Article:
Nazi convictions triple in past year--Jewish group
VIENNA, Apr 25 (Reuters) Convictions of Nazi war criminals rose more than threefold in the past year, challenging conventional wisdom that suspects are now too old to prosecute, the Simon Wiesenthal Centre said.
But the centre criticised some countries ranging from Austria to Syria for what it called a refusal in principle to investigate, let alone prosecute, suspected war criminals despite evidence they lived within their borders.
In a statement, the Jewish group said convictions rose by 320 per cent in the past year, with dozens of new investigations against Holocaust perpetrators joining hundreds of other cases.
''Despite the somewhat prevalent assumption that it is too late to bring Nazi murderers to justice (60 years after the Holocaust), the figures clearly prove otherwise,'' the centre's Israel director, Ephraim Zuroff, said in the report.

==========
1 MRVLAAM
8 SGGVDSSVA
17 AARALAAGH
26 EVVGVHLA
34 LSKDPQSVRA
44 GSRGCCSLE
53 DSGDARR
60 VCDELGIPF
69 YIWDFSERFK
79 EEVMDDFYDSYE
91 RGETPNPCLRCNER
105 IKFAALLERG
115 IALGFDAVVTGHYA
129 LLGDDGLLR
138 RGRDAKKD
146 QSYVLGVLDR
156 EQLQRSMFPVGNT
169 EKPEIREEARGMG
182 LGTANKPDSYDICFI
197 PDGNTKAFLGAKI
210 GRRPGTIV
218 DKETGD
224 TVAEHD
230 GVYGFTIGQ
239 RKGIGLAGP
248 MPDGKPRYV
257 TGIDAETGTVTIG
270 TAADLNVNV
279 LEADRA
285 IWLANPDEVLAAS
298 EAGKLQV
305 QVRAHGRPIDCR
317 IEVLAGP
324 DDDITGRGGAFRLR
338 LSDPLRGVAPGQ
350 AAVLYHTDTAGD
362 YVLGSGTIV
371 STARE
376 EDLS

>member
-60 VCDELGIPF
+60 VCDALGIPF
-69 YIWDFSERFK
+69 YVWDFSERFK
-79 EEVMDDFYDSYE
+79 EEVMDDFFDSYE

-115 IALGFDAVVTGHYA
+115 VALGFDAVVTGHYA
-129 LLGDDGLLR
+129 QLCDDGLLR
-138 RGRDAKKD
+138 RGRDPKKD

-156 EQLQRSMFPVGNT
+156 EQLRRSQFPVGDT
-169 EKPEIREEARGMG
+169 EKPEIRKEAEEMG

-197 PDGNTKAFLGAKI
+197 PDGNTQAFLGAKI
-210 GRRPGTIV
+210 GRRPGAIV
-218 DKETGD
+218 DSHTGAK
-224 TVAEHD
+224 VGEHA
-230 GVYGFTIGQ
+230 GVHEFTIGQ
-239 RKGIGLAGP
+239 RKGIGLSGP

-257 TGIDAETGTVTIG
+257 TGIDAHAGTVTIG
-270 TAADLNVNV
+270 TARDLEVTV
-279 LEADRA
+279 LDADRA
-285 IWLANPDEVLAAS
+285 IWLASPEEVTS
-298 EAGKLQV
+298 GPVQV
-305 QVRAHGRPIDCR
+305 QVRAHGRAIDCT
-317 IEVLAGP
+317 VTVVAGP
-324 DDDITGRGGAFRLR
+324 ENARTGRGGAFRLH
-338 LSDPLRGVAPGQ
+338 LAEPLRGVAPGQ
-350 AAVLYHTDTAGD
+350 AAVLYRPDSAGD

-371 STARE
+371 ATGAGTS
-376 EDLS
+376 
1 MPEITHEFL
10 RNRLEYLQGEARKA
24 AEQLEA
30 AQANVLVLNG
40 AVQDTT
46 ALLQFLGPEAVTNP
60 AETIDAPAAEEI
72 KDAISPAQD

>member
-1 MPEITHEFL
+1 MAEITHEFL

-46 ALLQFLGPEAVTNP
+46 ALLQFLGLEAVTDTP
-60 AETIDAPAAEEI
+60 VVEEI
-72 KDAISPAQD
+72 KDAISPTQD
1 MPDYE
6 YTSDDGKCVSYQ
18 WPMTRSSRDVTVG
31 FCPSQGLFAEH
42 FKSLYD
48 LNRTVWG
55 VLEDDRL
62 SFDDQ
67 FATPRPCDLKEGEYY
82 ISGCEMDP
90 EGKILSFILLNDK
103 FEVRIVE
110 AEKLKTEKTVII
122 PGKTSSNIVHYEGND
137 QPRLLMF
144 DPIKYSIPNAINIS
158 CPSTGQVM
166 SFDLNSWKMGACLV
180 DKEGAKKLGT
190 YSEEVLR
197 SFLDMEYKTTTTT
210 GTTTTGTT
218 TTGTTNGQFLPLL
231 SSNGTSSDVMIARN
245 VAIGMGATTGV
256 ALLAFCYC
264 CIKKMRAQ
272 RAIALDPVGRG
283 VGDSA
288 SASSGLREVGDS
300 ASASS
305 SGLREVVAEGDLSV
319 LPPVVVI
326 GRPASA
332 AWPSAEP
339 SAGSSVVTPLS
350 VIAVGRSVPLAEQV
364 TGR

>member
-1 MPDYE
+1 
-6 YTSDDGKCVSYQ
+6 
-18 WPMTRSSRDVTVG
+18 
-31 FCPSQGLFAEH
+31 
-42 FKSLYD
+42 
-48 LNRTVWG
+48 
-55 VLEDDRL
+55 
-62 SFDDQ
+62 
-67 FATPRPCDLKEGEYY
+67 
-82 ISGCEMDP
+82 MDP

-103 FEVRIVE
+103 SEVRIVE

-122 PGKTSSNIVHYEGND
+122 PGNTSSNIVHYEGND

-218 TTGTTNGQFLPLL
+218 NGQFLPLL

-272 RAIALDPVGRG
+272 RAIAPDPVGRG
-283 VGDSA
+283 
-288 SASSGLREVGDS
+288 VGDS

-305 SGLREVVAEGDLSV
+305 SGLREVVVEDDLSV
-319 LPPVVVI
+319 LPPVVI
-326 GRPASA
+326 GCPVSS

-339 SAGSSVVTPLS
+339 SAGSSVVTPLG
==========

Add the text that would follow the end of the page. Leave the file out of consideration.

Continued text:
''While it is generally assumed that it is the age of the suspects that is the biggest obstacle to prosecution, in many cases it is the lack of political will, more than anything else, that has hindered efforts,'' he said.
Another major obstacle had been statutes of limitations in countries such as Norway and Sweden.
The report said most fresh investigations and convictions occurred in Italy, Poland, Germany and the United States.
The centre graded countries from A to F on their efforts and results. The United States, Croatia, Australia and several EU countries rated highest, while Austria, Sweden, Norway, Romania, Estonia, Lithuania, Ukraine and Syria were ranked at the bottom.
Austria was singled out for ''consistent failure'' to prosecute Milivoj Asner, a police chief under Croatia's Nazi-allied Ustashe regime during World War Two whom the centre said has been living in the Austrian city of Klagenfurt.
Austrian justice officials could not be reached for comment.
Responding to Simon Wiesenthal Center complaints last year, justice officials said Asner, in his early 90s, had both Austrian and Croatian citizenship and they did have a legal basis for ''surveillance measures''.
Under Adolf Hitler's ''final solution'' policy, 6 million Jews were killed in Nazi-occupied or -allied areas of Europe.
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